26. Ismael et al.

2015 [31]


To assess the level of compliance to

treatment and identified factors contributing to poor compliance

N = 200

Purposive sampling was used to select participants among all eligible hypertensive patients in a general teaching hospital




Major factor for MNA was forgetfulness. There was a significant association between high level of adherence and age group of > 65 years (p = 0.000), male gender (p = 0.003), no formal education (p = 0.000), and duration of hypertension less than 10 years (p = 0.003). Also there was significant relation between adherence and benefit of treatment, barrier of treatment, severity of disease, susceptibility to complication and reminder by advice from nurses (strongest predictor)

27. Shima et al.

2013 [51]


To explore patients’ experiences with their illnesses and the reasons which influenced them in not following hypertensive care recommendations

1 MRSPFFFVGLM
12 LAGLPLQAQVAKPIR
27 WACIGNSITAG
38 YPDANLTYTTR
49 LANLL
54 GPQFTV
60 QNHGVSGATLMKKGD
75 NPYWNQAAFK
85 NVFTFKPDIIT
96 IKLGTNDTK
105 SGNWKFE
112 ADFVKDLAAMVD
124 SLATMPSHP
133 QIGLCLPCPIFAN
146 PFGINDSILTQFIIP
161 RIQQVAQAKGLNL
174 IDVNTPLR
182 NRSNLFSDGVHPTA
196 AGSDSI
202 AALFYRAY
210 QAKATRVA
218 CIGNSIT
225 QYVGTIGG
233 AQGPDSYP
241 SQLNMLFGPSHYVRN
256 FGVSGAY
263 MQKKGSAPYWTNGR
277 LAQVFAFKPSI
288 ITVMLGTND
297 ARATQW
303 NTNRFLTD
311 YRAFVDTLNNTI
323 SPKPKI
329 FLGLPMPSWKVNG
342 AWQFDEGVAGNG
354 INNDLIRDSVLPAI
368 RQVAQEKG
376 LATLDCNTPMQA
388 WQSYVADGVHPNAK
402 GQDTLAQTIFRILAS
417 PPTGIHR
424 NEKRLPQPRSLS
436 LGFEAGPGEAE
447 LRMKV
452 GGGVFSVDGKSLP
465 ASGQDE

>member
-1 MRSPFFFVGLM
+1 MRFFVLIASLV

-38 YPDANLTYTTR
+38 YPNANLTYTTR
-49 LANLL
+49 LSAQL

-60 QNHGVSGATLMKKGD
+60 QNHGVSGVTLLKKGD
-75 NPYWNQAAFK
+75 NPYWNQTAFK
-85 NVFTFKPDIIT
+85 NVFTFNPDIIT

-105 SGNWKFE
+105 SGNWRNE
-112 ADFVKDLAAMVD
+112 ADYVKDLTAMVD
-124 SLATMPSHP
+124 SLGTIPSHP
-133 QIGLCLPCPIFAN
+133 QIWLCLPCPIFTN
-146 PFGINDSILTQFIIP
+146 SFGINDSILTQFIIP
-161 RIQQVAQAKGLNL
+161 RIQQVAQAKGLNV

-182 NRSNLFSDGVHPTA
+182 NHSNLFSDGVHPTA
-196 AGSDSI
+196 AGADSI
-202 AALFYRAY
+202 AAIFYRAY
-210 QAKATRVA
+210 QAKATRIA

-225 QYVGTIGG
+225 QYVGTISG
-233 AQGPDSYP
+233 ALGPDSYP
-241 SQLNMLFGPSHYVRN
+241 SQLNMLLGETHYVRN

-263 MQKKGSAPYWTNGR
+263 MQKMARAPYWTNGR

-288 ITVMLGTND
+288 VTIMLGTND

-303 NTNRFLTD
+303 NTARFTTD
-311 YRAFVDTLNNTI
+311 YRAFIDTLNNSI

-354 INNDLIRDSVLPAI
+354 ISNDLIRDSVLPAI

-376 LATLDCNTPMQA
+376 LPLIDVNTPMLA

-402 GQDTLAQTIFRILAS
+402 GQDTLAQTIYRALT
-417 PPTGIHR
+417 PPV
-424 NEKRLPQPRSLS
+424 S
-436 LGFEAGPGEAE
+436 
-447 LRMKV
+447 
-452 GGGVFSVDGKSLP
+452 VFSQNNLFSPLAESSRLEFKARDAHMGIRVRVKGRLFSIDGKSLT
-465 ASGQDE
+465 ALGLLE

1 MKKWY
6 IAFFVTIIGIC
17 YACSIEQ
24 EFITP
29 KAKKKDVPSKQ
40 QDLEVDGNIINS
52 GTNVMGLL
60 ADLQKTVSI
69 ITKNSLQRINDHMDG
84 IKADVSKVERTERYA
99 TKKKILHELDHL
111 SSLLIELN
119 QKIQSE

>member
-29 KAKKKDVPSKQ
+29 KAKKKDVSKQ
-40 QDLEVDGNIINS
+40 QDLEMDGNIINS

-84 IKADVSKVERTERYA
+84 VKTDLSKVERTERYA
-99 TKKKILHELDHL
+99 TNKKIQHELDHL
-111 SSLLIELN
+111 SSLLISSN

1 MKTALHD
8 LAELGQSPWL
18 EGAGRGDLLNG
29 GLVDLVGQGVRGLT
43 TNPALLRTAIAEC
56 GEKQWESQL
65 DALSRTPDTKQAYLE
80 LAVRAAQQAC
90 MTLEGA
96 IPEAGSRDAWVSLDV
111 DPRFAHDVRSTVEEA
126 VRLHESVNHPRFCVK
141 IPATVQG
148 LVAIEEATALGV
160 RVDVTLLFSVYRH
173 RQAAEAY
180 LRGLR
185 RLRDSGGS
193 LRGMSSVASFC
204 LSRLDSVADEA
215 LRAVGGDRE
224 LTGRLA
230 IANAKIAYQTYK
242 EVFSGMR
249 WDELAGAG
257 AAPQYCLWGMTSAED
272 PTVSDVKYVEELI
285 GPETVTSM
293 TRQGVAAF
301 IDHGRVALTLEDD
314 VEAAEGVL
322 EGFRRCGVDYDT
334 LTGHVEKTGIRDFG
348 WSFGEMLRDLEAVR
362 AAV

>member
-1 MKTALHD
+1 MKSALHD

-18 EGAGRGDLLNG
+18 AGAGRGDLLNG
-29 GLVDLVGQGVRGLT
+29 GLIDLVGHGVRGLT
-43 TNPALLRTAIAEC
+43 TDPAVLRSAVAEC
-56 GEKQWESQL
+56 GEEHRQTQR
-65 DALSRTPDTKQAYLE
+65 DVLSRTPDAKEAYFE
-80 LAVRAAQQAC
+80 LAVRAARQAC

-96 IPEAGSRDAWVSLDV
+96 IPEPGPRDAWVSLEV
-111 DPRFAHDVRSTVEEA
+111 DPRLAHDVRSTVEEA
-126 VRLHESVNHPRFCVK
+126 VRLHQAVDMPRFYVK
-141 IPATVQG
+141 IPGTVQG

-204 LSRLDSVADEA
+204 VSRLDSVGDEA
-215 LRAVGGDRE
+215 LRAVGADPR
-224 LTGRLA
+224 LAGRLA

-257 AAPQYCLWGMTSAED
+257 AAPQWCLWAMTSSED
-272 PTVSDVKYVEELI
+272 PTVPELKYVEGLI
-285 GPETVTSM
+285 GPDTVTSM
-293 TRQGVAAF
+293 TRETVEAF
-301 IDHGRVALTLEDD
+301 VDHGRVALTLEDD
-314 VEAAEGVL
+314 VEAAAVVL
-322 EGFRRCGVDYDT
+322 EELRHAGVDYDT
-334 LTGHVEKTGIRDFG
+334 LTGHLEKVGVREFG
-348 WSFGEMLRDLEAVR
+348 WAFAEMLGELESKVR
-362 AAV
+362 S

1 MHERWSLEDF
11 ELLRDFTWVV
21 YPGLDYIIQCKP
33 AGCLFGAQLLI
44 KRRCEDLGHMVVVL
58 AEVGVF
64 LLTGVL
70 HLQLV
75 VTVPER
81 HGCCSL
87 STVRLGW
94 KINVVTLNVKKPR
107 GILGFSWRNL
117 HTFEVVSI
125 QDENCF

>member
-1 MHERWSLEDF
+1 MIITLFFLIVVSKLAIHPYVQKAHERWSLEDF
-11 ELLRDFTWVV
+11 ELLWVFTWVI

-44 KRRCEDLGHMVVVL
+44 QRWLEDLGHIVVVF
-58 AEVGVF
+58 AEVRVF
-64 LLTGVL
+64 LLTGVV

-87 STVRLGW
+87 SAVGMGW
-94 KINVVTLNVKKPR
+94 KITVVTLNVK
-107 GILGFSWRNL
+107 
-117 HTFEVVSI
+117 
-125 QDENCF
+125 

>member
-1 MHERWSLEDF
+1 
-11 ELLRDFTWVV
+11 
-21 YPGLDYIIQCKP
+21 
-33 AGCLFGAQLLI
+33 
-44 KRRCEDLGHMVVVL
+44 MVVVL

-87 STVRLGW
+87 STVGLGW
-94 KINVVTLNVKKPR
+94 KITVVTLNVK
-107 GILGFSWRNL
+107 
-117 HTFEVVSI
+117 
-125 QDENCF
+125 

N = 2

Purposive sampling from patients attending follow-up at primary health clinics




Most of the reasons given for not taking antihypertensive medication were side effects or fear of the side effects of antihypertensive medication, patients’ attitudes, lack of information from health care professionals and insufficient social support

28. Ramli et al.

2012 [54]


To assess adherence to medications by adult patients undergoing hypertensive treatment

N = 653

Random sampling method to select hypertensive patients from 7 primary health care clinics


Cross-sectional multicentre study


Female patients were found to be more likely to be adherent than male patients (OR = 1.38; 95% CI: 1.00 - 1.90; p = 0.05]). Patients from the Malay (OR = 1.68; 95% CI: 1.03 - 2.73) and Chinese ethnic group (OR = 2.64; 95% CI: 1.52 - 4.58) were also more likely to adhere, compared to patients from the Indian subgroups. The mean number of drugs that patients were taking was higher in non-adherers (3.67) than in adherers (3.17 [t = 3.81, df = 651; p = 0.001])